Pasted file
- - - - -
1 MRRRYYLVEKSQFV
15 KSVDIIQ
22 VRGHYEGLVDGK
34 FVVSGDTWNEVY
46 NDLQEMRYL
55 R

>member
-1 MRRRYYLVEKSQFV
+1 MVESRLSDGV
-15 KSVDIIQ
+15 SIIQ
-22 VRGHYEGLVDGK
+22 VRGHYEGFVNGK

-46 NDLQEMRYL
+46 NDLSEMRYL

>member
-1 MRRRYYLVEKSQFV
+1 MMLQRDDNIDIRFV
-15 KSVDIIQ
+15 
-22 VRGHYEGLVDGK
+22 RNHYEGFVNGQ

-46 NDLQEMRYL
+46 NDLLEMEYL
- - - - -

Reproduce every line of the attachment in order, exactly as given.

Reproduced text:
1 MRRRYYLVEKSQFV
15 KSVDIIQ
22 VRGHYEGLVDGK
34 FVVSGDTWNEVY
46 NDLQEMRYL
55 R

>member
-1 MRRRYYLVEKSQFV
+1 MVESRLSDGV
-15 KSVDIIQ
+15 SIIQ
-22 VRGHYEGLVDGK
+22 VRGHYEGFVNGK

-46 NDLQEMRYL
+46 NDLSEMRYL

>member
-1 MRRRYYLVEKSQFV
+1 MMLQRDDNIDIRFV
-15 KSVDIIQ
+15 
-22 VRGHYEGLVDGK
+22 RNHYEGFVNGQ

-46 NDLQEMRYL
+46 NDLLEMEYL